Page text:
The 2009 Drum Corps International Tour marked the second year in which the Open Class World Championship was split between two cities. The Open Class Quarterfinals took place in Michigan City, Indiana, before corps headed south to Indianapolis.

In the Open Class Finals competition at Lucas Oil Stadium, Blue Devils B swept both general effect captions and all three music captions on the judges' sheets to take the gold medal. Runner-up Vanguard Cadets finished eight tenths of a point behind, and Burlington, Massachusetts' Citations achieved its first DCI World Championship medal by placing third.

Blue Devils B's title-winning corps helped the Blue Devils organization achieve a DCI milestone, being that both the Open Class and World Class corps went undefeated for the 2009 season.

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The production, “Pursuit,” was originally going to be titled, “Chase.” According to brass arranger John Meehan, staff members “wanted all of the music to give the feeling of an action movie, while also conveying the solitary nature of being pursued by someone or something.”

But the show wasn't just about the thrill and terror of being chased; Meehan added that the show was about chasing after whatever one pursues in life. As such, the show was written with extremely subtle references to athletes chasing after victories, workers searching for more satisfaction in their daily lives, and people trying to find true love.

The production was divided into two parts. Part 1 included two works by English singer-songwriter Imogen Heap, sandwiching an original work by Meehan and staff percussion arranger John Mapes.

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The show opened with Heap's ethereal “Hide and Seek,” from the artist's 2005 album, “Speak for Yourself.” The eeriness of the original recording of the song was largely due to Heap's use of a vocoder, a device that synthesizes the human voice. Such devices have long been used to create the sounds of robots and extra-terrestrials in movies, and perhaps have been most famously used by rock artists including Peter Frampton and Styx.

During these opening segments of the show, a lone Blue Devils B horn player set the theme by cautiously running across the field, attempting to avoid detection by whatever was chasing him.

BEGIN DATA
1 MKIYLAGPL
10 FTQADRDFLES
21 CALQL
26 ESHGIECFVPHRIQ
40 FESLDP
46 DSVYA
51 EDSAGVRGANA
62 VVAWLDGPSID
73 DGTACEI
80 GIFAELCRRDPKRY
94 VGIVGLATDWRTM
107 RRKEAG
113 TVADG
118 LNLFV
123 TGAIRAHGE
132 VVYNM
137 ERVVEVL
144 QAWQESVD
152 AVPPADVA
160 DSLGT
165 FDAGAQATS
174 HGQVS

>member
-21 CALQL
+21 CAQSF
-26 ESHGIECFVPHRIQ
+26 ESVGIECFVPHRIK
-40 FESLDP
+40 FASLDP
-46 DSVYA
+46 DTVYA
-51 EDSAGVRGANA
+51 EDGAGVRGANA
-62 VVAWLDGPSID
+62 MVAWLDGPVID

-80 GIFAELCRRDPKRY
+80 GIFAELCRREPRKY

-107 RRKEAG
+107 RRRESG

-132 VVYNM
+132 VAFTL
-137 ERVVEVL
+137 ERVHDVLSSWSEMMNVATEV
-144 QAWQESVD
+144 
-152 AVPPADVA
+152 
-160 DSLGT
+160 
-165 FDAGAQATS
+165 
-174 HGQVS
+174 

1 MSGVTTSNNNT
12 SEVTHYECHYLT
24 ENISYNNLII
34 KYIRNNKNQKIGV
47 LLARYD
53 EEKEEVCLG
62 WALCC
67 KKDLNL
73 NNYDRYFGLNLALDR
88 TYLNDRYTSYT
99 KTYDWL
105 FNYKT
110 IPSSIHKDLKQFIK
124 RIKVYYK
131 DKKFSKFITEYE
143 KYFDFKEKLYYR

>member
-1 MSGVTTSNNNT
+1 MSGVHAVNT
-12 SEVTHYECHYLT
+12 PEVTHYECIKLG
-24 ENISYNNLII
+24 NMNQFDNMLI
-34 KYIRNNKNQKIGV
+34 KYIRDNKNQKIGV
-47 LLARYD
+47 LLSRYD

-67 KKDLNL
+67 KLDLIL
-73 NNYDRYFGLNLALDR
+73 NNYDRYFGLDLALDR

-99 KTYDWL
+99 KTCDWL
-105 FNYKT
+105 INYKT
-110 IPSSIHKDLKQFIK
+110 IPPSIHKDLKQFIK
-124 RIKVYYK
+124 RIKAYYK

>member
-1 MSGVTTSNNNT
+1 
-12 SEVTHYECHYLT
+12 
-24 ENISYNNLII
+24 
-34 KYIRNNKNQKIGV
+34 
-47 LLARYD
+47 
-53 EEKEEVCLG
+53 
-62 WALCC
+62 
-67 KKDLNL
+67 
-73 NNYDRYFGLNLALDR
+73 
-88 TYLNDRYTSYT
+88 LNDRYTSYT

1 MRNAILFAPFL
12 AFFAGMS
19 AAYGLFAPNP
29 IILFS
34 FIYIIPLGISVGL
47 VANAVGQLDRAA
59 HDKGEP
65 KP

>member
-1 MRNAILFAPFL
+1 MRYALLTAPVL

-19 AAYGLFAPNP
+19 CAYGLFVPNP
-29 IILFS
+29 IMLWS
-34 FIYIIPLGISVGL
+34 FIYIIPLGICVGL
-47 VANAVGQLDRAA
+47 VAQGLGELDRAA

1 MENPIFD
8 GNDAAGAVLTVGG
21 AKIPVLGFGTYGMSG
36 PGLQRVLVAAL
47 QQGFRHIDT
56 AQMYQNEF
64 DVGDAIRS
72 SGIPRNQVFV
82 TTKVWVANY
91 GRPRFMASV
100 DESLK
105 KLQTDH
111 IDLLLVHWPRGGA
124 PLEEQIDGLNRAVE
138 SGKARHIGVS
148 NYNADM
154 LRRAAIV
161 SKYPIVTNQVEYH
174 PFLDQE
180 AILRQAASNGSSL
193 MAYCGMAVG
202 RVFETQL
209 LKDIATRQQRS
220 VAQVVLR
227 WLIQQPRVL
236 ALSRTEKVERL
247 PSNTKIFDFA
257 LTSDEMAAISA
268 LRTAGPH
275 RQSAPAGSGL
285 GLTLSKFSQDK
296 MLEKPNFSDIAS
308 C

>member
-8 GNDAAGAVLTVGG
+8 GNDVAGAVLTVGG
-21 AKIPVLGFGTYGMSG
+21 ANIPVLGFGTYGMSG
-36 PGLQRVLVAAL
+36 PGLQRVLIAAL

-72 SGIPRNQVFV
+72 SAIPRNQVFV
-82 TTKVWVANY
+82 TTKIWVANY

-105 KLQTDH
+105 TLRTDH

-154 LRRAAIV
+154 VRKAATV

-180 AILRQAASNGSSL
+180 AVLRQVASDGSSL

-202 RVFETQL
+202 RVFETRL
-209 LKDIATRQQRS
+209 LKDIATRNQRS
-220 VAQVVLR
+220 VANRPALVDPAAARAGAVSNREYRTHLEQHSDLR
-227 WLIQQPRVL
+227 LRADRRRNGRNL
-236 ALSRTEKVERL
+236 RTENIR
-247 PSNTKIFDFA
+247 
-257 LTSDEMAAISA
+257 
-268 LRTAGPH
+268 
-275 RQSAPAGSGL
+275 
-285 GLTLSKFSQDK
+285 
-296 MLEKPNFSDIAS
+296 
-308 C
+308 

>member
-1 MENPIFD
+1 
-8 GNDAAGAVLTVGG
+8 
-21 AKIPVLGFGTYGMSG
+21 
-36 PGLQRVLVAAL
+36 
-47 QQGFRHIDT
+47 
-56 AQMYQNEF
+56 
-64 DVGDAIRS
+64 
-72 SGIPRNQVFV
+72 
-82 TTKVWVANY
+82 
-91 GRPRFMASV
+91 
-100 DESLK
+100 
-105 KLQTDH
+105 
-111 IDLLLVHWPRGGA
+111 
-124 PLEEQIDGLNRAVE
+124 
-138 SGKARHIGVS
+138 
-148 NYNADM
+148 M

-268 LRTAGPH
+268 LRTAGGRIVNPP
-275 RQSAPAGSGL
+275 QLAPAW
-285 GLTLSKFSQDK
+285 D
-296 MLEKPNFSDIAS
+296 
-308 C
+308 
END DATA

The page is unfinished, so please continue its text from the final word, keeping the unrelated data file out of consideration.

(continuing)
“Hide and Seek” segued into “Roller Coaster,” composed by Meehan and Mapes for a 2008 original marching band show titled “Thrill Ride.” After a handful of brass players joined in, they departed by looking around and fleeing some imaginary entity that was about to pounce on them.

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Part 1 continued with Heap's “Have You Got It In You?” also from her “Speak for Yourself” album. The work provided the corps with a chance to catch its collective breath and feature a lone brass player and one color guard member running from a pursuit, finding each other and taking solace amidst each other's company.

The segment ended with an intense percussion feature, sending the brass players into a tight triangular block formation in the lower right of the field, then running to an arc across the upper right of the field, where they were safe from whatever was in pursuit.

Part 2 started with Patrick Cassidy's solemn “Vide Cor Meum (Behold My Heart),” written for Ridley Scott's 2001 film, “Hannibal,” a sequel set 10 years after the timeline of the 1991 Oscar-winning “Silence of the Lambs.” The corps only played 10 seconds from the work before Meehan and Mace's “Race Car” composition intruded upon the piece, immediately kicking up the intensity as flags depicting flames filled the football field.

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This original selection was from the third and last movement of “Thrill Ride.” The final several seconds of the show showed a drum major running through the gaps created between the moving drill formations. The brass players totally encircled him, trapping him within the form.

Finally escaping from between the horns, he tried running off the field, but was stopped by the corps playing the last note of the show. Fans were left to wonder if he escaped or was caught by whatever was chasing him.

Michael Boo was a member of the Cavaliers from 1975-1977. He has written about the drum corps activity for more than 35 years and serves as a staff writer for various Drum Corps International projects. Boo has written for numerous other publications and has published an honors-winning book on the history of figure skating.

As an accomplished composer, Boo holds a bachelor's degree in music education and a master's degree in music theory and composition. He resides in Chesterton, Indiana.